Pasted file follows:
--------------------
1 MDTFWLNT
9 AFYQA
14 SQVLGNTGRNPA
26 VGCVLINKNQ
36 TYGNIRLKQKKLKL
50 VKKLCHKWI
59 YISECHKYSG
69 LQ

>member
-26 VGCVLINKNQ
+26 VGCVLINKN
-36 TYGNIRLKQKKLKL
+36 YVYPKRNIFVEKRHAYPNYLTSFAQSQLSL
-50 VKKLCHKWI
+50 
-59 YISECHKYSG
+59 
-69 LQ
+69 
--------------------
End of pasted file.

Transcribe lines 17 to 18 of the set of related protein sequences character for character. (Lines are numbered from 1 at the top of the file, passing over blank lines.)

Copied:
+59 
-69 LQ